Monitoring the condition of hydraulic oils
A range of mobile condition-monitoring devices are providing quick, precise measurements of fuel contamination, writes Parker Hannifin’s Shaun Skilton
The contamination of hydraulic oils and hydrocarbon fuels as a result of moisture and particles is a huge problem in many industrial sectors.
Regular checks are crucial in preventing contamination, but many traditional tests, such as visual inspection, are no longer up to scratch.
The simplest check used is the Clear and Bright (C&B) test for hydrocarbon fuels - also known as the White Bucket test. This technique essentially involves an operator taking a sample of the fuel to be tested and observing it. If they are able to see any solid particles, or the fuel is hazy when held up to the light, the fuel fails the test. Although this test gives an indication of contamination, it suffers from a number of limitations.
The test is highly subjective; the eyesight of the person looking at the sample, the light conditions at the time and the type of container in which the sample is held can all have an impact on the results. This is because the human eye is only capable of seeing objects of 30-40µ in size or larger; under normal circumstances, these relatively large particles will drop out of suspension.
Also, if the sample bottle used has not been cleaned, it can lead to the introduction of contaminated matter. During the process, the bottle is held directly under the sample point tap, which is opened and then closed once the bottle has been filled. This means that any dirt from the tap itself is washed into the sample, once again invalidating the results of the test.
The Gravimetric test is only capable of producing results with limited accuracy and repeatability
Another method of testing, which can be applied to both fuels and hydraulic fluids, is called the Gravimetric test method. This requires an operator to draw a sample of fuel through a filter pad consisting of two layers. The first is the working layer, which captures the dirt, and the second is a control layer used as a datum when measuring the solids loading. The filter pad is then taken to a laboratory where it is dried and the two membranes separated. The difference between the two is the amount of contamination in the fuel, expressed as milligrams per litre (mg/ltr).
This test, while more scientific in its nature, is only capable of producing results with limited accuracy and repeatability. The time taken to analyse the sample makes it impossible to delay operations if contamination is found in the fuel. The test is usually taken once every six months and still requires laboratory time, typically between 24 and 48 hours, to produce a result.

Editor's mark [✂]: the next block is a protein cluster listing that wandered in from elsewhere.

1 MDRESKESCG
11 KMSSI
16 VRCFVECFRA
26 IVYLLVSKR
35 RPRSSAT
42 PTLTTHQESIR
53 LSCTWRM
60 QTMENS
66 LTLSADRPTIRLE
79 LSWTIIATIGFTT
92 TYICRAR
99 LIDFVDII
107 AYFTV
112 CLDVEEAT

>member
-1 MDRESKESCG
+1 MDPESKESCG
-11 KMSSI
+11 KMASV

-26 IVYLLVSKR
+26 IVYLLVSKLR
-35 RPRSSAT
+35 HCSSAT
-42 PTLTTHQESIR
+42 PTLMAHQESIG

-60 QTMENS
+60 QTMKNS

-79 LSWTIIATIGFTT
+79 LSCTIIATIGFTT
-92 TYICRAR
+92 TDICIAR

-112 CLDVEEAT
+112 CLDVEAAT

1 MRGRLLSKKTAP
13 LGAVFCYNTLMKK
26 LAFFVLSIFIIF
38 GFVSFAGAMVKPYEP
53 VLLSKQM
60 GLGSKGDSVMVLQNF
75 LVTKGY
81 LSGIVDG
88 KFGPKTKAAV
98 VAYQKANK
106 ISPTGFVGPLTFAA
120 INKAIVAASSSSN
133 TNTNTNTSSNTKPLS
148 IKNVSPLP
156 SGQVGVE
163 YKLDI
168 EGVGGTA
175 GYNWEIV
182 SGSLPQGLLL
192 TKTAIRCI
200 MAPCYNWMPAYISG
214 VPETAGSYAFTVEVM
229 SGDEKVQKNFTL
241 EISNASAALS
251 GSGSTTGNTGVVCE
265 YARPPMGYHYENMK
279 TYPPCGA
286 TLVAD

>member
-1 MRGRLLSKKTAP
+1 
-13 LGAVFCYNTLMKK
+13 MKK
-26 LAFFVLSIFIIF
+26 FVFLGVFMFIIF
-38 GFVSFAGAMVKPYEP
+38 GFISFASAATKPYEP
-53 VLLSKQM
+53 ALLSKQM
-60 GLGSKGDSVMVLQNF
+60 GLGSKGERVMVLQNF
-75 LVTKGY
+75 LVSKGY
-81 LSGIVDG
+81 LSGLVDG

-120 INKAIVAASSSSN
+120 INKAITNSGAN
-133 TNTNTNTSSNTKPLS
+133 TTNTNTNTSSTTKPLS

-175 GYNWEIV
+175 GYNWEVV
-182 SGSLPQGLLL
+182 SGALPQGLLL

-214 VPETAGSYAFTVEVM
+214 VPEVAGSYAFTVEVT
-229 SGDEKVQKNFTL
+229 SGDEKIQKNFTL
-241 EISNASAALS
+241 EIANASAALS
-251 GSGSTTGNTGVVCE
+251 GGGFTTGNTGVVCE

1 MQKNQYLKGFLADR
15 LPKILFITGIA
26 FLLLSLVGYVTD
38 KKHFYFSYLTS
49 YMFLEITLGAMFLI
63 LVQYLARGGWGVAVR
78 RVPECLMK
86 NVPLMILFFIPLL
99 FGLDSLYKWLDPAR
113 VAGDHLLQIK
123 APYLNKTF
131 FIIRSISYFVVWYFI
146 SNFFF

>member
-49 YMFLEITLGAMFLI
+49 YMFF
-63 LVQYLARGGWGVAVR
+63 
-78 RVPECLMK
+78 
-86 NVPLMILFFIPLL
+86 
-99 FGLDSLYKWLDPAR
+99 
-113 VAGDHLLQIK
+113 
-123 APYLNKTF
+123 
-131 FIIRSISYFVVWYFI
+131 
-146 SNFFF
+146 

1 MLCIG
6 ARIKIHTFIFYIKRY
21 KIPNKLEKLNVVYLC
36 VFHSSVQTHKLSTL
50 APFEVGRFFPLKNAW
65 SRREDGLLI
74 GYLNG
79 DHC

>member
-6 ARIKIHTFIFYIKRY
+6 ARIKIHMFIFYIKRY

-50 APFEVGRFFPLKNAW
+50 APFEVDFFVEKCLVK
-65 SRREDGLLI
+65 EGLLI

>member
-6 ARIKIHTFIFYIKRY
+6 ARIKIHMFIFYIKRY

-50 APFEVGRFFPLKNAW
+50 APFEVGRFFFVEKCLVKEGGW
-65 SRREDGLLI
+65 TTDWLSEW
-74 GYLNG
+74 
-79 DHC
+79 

Gravimetric analysis reports the contamination per millilitre (ml) but not the number of particles collected, and, as such, provides little insight as to the actual condition of the fuel. For example, a sample membrane may have one large particle or thousands of small particles, both with the same mass. The small particles are far more damaging to fuel systems, but with the current method there is no way of discerning the size of the particle contamination or any subsequent gravimetric distribution.
No allowance is made for this type of contamination in the system. Even if the number of particles on the membrane is known, potentially through microscopy techniques, the results can vary greatly unless the type of contamination can be determined and therefore its density recorded.
For instance, 1,000 particles of 10µm (c) of iron oxide will weigh almost four times that of 1,000 particles of 10µm (c) silica. In this respect, the measurement of particulate as a mass expressed in mg/ml tells the operator very little of use.
Lightweight, portable particle counters give an early warning of an impending system failure
While these simple tests have been used to monitor fuels for contamination in the past, they can provide inaccurate and unreliable results. Condition-monitoring technology, however, is moving on and now has the potential to offer a far more effective solution at realistic cost. For example, automatic particle counters are capable of highly accurate and repeatable results in the field.
Portable particle counters have also become increasingly important instruments. Developed to allow the rapid, onsite identification of a change in oil conditions brought about by the ingress of water, particle contamination, metallic content or oxidation, this is now the accepted method of monitoring levels of solids in fluid systems.
Capable of accurately and repeatedly reporting levels of particulates down to 4µm(c) in size, these lightweight, mobile instruments provide an early warning of an impending system failure and, as a result, increase the operating life of machinery.
Devices such as Parker’s icount online and portable particle detectors and analysers use laser-based technologies for ultra-high-precision particle detection. Typically, as an oil sample is drawn into the instrument, it passes through a precisely targeted light beam aimed at integrated photo-diode sensing cells. As particles pass by the photo-diode sampling point, the reduction in light intensity transmitted is proportional to particle size. The test cycle usually takes around two minutes.
The issue of fuel contamination is relevant across a variety of applications within industries ranging from automotive to power generation.
Thanks to the introduction of the latest generation of condition-monitoring technologies, this once laborious task can now be carried out extremely effectively to deliver consistently fast, reliable, repeatable and reproducible data online, rather than in the laboratory, leading to significant improvements in efficiencies.